Researchers from the National Cancer Institute (NCI), part of the National Institutes of Health, and Baylor College of Medicine, found that HCV infection increased the risk of developing non-Hodgkin's lymphoma by 20 percent to 30 percent. The risk of developing Waldenström's macroglobulinemia (a rare type of non-Hodgkin's lymphoma) went up by 300 percent and the risk for cryoglobulinemia, a condition marked by abnormal levels of certain antibodies in the blood, was also elevated for those with HCV infections.
The researchers looked at patient records collected from Veterans Affairs (VA) hospitals across the United States between 1996 and 2004. Researchers selected more than 700,000 records; 146,394 represented patients who were diagnosed with the hepatitis C virus, while 572,293 represented patients who were not. Based on that review, researchers determined, first, that the patients infected with HCV had a higher risk of developing lymphoma and, second, that HCV infection preceded development of the lymphoma. The risk of lymphomas in HCV-infected patients was charted across more than five years of follow-up.
"This is one of the largest studies ever conducted to look at the relationship between hepatitis C virus infection and cancers of the lymphatic system," said NCI Director John E. Niederhuber, M.D. "Since so much is still unknown about the causes of lymphoma, establishing which factors contribute to the disease is the first step in finding ways to reduce its incidence and lessen mortality."
HCV causes hepatitis, which is an inflammation of the liver. The HCV virus is carried through the blood and is passed from person to person through the exchange of bodily fluids -- via shared needles, open wounds, and sexual contact, among other means. HCV is also known to cause cirrhosis and liver cancer.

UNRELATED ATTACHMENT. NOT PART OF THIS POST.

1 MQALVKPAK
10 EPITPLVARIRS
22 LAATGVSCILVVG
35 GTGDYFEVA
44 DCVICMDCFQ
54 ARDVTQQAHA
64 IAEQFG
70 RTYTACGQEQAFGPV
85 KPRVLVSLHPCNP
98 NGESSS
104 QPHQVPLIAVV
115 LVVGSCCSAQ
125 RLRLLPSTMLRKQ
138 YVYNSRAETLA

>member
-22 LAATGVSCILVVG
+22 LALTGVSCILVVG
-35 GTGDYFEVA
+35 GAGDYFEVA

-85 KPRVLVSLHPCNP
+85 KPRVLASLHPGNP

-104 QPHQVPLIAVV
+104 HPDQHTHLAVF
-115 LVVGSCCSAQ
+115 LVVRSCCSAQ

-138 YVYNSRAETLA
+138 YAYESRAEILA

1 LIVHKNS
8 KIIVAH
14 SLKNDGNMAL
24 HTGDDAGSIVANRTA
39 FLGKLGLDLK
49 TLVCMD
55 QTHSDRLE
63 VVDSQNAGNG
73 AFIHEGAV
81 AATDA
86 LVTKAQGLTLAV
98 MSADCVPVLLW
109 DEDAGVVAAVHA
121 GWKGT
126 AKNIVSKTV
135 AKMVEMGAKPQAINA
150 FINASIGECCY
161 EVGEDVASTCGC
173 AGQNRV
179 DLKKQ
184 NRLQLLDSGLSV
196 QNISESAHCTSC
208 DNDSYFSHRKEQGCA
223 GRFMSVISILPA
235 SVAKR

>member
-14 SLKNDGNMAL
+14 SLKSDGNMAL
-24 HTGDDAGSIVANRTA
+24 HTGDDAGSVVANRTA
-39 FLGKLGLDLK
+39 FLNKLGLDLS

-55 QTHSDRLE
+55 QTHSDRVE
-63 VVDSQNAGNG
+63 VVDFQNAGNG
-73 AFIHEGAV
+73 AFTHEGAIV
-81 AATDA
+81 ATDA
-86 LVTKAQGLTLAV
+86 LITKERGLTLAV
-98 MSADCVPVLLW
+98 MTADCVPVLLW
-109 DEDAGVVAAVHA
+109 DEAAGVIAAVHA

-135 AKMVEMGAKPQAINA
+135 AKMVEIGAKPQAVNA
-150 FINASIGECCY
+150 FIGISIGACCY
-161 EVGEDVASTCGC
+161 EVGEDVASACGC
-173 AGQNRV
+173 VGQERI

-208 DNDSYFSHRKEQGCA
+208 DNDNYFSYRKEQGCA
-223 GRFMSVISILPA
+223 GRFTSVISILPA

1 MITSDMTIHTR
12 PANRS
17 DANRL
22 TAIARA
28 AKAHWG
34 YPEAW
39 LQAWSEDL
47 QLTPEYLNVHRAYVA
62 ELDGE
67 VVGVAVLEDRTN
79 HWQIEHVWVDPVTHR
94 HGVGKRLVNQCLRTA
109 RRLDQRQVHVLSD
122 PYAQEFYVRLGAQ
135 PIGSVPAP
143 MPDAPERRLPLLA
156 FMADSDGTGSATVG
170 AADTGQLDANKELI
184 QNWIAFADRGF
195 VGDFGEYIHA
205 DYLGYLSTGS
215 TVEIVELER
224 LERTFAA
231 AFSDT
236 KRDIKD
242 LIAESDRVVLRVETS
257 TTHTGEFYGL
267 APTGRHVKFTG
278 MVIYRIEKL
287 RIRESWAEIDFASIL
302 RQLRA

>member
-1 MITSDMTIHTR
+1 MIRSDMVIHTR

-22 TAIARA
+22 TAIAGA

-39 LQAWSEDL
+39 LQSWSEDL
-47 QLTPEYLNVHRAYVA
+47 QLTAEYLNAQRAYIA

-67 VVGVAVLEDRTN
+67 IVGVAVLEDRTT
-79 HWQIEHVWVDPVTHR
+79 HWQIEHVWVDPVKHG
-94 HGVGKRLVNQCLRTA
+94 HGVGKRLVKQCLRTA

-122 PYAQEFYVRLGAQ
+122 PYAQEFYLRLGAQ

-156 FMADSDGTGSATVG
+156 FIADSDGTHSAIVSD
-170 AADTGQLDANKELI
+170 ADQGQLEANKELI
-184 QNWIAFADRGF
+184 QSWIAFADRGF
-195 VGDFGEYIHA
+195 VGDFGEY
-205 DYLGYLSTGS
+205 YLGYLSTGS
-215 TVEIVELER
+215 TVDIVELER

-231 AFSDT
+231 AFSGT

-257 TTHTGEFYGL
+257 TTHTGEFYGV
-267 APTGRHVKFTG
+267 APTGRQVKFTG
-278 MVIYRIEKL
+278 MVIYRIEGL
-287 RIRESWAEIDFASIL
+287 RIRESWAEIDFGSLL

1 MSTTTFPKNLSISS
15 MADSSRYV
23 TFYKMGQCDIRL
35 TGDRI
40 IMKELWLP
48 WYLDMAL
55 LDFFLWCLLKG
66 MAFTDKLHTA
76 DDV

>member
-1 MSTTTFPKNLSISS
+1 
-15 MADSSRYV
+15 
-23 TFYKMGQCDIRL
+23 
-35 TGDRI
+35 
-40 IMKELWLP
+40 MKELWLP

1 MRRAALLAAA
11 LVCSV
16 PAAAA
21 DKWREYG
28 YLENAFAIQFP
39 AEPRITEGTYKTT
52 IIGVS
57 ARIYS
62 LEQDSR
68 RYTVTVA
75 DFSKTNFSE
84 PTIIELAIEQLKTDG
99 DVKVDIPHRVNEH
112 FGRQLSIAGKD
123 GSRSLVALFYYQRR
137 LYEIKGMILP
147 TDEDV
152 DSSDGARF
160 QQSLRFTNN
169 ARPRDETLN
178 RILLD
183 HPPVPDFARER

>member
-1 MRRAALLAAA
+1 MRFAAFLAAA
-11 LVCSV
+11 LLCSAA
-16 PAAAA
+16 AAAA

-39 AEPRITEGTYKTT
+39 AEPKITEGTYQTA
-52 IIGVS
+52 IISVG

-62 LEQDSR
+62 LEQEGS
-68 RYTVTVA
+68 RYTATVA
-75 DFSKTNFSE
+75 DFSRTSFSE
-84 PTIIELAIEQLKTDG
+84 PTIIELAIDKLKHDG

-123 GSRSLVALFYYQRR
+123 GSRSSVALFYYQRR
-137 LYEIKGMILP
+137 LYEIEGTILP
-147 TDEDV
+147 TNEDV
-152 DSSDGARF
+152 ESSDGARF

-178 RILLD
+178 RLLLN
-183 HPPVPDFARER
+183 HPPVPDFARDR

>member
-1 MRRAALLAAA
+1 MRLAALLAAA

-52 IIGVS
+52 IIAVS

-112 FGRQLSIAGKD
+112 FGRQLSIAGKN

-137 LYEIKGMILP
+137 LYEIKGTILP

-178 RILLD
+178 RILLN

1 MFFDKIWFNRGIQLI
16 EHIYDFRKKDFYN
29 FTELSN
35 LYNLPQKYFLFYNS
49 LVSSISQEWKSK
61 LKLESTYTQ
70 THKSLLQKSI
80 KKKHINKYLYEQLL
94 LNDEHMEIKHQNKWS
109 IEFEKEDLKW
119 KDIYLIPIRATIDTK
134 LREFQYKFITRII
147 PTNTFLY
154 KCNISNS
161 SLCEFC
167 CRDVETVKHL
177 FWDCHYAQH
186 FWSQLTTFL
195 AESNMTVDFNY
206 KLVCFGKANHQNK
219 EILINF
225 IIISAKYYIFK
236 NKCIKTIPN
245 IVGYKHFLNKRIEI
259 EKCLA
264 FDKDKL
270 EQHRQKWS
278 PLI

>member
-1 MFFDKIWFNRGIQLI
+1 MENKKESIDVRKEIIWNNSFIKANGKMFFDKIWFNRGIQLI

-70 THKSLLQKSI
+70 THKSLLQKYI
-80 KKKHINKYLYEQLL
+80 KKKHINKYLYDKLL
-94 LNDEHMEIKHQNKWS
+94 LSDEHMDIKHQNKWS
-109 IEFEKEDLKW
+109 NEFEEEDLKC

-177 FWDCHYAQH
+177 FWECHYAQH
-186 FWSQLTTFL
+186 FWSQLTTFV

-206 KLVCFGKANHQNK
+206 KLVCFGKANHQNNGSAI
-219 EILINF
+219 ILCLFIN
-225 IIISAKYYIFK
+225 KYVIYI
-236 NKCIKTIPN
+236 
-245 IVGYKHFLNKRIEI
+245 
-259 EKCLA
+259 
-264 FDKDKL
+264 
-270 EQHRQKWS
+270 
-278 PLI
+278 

"Although the risk of developing lymphomas is small, our research suggests that screening of HCV-infected individuals could identify conditions which may lead to cancer. It might then be possible to prevent progression to lymphoma," said investigator Eric A. Engels, M.D., from the Viral Epidemiology Branch of NCI's Division of Cancer Epidemiology and Genetics. "More research is needed to further clarify the relationship between HCV infection and lymphoma."
In the United States, there are more than 4.1 million people living with hepatitis C virus infection -- about 1.6 percent of the population. In 2007, it is estimated that 71,380 Americans will be diagnosed with some type of lymphoma, which will take 19,730 lives.
The researchers note that this study was limited to military veterans who used the VA system, so the results may not be applicable to the overall U.S. population. The study population was mostly men (97 percent), the majority of patients were white, and the average age was 52 years. Patients in the HCV-infected group were more likely to have served during the Vietnam era (1964-1975) than were uninfected patients in the comparison group.
Previous studies found that the prevalence of HCV infection is much higher among U.S. veterans who use the VA medical system (5 percent) than in the general population, where only 1.6 percent carry the virus. Several factors have likely contributed to this higher prevalence, including demographics, socioeconomic status, and particularly a history of injection drug use or blood transfusions received before 1990, when screening for hepatitis C virus was started.
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